Sunday, December 17, 2017
Outdoors

Gulf waters offer lobster-hunting opportunities

You could head south to the Florida Keys on Tuesday for the opening day of lobster season, but if you don't mind deep water and diving in the dark, you can stay in the Tampa Bay area and go "bug" hunting in the Gulf of Mexico. The Caribbean spiny lobster ranges from North Carolina to Brazil. Crawfish, as they are commonly called, are found in most tropical and subtropical waters, but the patch reefs that range from Miami to Key West are the most productive grounds in Florida.

In fact, 90 percent of all the lobsters harvested statewide are taken in Monroe County. The rest are found primarily south of Martin County on the state's east coast. But the gulf waters off of our bay area have larger lobsters for scuba divers willing to put in the time and effort.

To find lobsters in local waters, you need to travel to depth of about 50 to 80 feet of water, which is about 12 to 20 miles offshore. There was a time when divers could find lobsters around local bridges, as they do in the Florida Keys, but those days are long gone. In more than 30 years of diving local waters, this bug hunter as seen only one inshore, and it was undersized.

Our local lobsters tend to hunt for food at night. They often can be found walking along rocky outcroppings. But during the day, lobsters hunker down as they seek shelter in rocky outcrops and coral reefs. And that is where divers should look.

These "holes" often provide homes to other creatures as well. One of the most common residents is the "shoveled nose" or "slipper" lobster.

Unlike the spiny lobster, the slipper lobster has no season or size or bag limits. They frequently are overlooked by many sport divers because they cling to the roofs of the same rock dens as spiny lobsters. They are not as heavily pursued as the spiny lobster. But they are tasty. Most people will agree that they make a better meal than the spiny lobster.

Nurse sharks like spiny lobsters, too, and you'll often find them hiding in the same caverns as the tasty crustaceans. This can be problematic for the unwitting diver who reaches for a lobster and grabs a shark instead.

Another advantage to lobstering local waters is that you get more bang for the buck. The local lobsters can weigh 8 to 12 pounds, compared to the Keys variety, which typically average less than a pound.

The local lobsters are also much slower than those in South Florida, which ricochet around like bullets when confronted with a diver armed with a net and a tickle stick, two indispensable tools for any lobster diver. The trick is to slide the tickle stick in behind the lobster, tap it a few times so it scurries out of the hole and into your net.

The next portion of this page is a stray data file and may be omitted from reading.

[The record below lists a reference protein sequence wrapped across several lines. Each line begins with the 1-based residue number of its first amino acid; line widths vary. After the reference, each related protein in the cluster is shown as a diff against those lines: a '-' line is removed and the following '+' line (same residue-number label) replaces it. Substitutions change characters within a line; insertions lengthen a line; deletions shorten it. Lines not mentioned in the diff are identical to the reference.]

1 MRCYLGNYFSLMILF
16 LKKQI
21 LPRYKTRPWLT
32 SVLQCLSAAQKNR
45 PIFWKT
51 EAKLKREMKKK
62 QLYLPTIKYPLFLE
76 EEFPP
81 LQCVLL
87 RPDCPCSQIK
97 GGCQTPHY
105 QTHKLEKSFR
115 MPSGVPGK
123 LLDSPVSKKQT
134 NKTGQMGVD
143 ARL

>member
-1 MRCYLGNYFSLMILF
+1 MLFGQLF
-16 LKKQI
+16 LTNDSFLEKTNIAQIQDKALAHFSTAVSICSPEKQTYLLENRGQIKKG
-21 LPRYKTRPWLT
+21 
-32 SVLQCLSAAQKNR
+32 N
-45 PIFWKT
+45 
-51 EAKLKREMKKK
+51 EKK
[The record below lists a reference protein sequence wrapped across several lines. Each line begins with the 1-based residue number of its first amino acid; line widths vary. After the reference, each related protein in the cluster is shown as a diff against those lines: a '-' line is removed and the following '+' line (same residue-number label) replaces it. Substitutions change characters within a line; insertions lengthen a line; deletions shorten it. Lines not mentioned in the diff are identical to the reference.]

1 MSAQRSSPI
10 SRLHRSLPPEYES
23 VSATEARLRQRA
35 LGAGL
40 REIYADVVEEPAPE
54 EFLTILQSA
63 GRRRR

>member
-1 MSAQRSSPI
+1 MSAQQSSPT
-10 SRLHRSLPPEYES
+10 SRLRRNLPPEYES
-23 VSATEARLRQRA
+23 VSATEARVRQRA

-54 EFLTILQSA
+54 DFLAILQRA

Florida lobsters don't have large claws for hunting and defense like their cousins from Maine. The spiny lobster's chief defense is speed. All it takes is one flip of the tail and they are gone. So don't be surprised if you miss a few when you first get started.

Another option is to head to the Atlantic side of the state. The waters off Palm Beach and Fort Lauderdale are also great for lobster hunting. The water quality on these reefs, which lie about a mile or two offshore, rivals that of the Keys. On a typical August day you can snorkel along the surface and clearly see the reef 70 feet below. But because the reefs are deeper than those usually worked in the Keys, lobster hunters need to be well-trained and experienced divers to avoid the perils of diving at depth.

Lobster season runs from Tuesday through March 31. The bag limit is six lobsters per person per day. A legal spiny lobster must have a carapace that is at least 3 inches long (lobsters smaller than this are too "short" to take legally), and the lobster must be measured in the water. You must have a measuring device in your possession at all times.

A diver must also know how to identify an egg-bearing female. Female lobsters carry eggs (you will see them directly under the tail) for about a month anytime between April and August, although eggs have been found as early as February and as late as November. An egg-bearing female is said to be "berried," and under the regulations they must be released unharmed. A recreational saltwater license and a crawfish permit is also required.

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